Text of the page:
Objective: To determine whether the use of additional preoperative imaging was cost-effective compared with bilateral neck exploration (BNE) for the treatment of primary hyperparathyroidism in patients with negative findings on scans with technetium Tc 99m sestamibi. Design: We performed a cost-effectiveness analysis. The decision whether to proceed to BNE or obtain additional preoperative imaging using ultrasonography (US) or single-photon emission computed tomography with technetium Tc 99m sestamibi (SPECT) was modeled using decision analysis. We obtained probabilities of cure, detection of pathologic glands, and the correct side of the neck from recent literature. Main Outcome Measures: Expected cost, cure rate, and the incremental cost per cured case using the preoperative imaging strategies compared with BNE. Results: The US strategy dominated the SPECT and BNE strategies, with a lower expected cost ($6030 vs $7131 and $8384, respectively) and a greater expected cure rate (99.42% vs 99.26% and 97.69%, respectively). Threshold analysis suggests that the preoperative imaging strategies continued to dominate unless the cost of BNE was less than $5400 or the cost of unilateral neck exploration exceeded $6500. The US strategy dominated SPECT as a preoperative imaging strategy if the cost of SPECT exceeded $12 or the cost of a US test was less than $1300. Conclusions: For the treatment of primary hyerparathyroidism in the patient with negative findings on technetium Tc 99m sestamibi scans, a strategy that uses additional preoperative US imaging appears to be cost-effective compared with SPECT or BNE.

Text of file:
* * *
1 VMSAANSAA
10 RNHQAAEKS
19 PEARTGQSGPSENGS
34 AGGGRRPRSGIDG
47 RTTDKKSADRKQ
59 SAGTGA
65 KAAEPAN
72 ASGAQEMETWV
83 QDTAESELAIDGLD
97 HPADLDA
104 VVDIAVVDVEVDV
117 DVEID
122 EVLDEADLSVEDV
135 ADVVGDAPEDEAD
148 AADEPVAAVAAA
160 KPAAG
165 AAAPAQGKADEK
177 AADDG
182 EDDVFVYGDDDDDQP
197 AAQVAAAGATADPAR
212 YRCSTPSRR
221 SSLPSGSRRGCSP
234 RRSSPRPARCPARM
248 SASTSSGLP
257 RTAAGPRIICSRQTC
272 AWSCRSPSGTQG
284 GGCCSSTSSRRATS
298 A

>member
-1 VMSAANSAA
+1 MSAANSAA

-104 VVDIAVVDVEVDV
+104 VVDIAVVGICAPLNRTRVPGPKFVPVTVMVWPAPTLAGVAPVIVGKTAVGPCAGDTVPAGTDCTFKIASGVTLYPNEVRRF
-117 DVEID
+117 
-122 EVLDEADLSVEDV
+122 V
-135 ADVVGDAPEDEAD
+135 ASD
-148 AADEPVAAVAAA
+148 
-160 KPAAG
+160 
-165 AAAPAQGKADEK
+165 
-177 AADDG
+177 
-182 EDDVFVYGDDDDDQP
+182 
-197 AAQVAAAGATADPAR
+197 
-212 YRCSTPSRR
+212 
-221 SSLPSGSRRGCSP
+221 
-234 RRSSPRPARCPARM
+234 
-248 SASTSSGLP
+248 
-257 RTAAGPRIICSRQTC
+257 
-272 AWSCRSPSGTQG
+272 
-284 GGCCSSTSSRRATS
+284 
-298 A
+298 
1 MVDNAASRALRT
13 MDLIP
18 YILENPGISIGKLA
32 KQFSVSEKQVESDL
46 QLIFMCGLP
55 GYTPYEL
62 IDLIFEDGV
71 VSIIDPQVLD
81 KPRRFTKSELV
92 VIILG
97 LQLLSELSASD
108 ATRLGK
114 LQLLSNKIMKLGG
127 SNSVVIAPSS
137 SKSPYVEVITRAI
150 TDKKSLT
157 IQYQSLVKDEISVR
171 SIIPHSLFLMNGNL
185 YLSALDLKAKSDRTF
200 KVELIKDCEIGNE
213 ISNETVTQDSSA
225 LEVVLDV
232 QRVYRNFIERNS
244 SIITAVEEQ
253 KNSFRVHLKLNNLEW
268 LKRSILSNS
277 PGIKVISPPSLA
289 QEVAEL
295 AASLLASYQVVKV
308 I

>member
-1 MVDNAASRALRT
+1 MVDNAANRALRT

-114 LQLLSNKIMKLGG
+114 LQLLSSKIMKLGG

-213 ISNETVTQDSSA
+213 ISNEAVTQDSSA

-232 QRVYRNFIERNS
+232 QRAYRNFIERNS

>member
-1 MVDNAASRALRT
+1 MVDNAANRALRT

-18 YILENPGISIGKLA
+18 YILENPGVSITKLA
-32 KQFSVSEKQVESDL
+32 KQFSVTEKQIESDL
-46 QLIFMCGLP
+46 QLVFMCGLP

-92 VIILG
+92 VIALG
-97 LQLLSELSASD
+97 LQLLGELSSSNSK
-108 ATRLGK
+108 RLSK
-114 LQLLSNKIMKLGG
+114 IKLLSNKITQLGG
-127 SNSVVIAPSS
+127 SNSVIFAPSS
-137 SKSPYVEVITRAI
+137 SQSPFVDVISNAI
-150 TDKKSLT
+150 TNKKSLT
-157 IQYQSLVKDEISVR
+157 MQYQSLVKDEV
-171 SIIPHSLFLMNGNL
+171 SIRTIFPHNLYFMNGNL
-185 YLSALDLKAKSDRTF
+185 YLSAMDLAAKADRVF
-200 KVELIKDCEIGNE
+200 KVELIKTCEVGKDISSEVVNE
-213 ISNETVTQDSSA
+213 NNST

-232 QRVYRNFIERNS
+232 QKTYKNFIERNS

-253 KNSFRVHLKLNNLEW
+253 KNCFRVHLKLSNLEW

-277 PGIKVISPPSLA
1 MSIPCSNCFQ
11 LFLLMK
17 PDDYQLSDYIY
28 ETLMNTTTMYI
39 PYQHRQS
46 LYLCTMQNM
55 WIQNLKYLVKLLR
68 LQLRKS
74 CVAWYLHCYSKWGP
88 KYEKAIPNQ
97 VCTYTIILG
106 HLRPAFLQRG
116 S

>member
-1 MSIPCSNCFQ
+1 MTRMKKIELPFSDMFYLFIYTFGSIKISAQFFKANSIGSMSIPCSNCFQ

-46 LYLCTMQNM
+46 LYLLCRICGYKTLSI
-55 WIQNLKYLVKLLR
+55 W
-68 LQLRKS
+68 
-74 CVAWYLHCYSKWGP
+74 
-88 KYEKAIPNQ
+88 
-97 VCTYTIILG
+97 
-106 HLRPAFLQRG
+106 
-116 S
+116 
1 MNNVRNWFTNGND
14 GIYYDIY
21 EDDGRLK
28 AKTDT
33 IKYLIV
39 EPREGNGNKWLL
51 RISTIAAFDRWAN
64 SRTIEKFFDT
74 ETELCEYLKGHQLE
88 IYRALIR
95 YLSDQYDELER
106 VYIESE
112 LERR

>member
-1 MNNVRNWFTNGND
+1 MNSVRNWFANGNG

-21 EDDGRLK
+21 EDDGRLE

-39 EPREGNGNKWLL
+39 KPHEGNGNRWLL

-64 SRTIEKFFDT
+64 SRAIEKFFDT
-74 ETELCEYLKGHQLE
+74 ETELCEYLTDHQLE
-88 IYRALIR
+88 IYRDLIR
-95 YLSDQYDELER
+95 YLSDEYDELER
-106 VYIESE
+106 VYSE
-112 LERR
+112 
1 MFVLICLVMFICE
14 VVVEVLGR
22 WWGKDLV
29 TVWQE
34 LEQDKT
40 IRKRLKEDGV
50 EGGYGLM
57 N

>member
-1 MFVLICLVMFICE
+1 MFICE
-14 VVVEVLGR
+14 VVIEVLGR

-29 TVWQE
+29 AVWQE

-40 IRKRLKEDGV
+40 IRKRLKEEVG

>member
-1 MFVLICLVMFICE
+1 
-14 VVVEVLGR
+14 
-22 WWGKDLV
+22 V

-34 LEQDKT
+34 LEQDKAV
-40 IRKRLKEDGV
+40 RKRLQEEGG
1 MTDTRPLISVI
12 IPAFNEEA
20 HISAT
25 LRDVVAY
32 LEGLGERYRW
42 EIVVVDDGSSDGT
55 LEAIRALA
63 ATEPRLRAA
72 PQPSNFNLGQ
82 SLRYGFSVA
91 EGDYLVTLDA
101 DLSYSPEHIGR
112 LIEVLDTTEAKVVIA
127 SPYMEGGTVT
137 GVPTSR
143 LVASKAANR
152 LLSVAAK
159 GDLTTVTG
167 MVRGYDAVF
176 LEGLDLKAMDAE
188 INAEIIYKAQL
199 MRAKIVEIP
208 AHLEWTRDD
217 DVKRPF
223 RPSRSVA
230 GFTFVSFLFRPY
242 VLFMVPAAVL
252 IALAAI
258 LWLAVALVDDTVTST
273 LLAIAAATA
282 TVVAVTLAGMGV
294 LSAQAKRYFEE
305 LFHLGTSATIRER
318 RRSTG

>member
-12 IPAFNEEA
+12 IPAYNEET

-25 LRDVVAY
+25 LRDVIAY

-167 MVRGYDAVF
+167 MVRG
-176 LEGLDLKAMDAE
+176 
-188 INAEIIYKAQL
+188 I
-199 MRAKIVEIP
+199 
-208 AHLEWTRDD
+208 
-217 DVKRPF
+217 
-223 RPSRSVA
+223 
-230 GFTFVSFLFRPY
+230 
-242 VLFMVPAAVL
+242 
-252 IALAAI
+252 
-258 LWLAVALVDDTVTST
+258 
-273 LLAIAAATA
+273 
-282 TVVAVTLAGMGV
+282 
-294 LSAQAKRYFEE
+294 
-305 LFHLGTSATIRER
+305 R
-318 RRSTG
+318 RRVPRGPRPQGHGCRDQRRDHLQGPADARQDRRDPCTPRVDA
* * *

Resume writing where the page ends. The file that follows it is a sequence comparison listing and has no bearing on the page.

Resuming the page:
|Original language||English (US)|
|Number of pages||8|
|Journal||Archives of Otolaryngology - Head and Neck Surgery|
|State||Published - Jan 2006|
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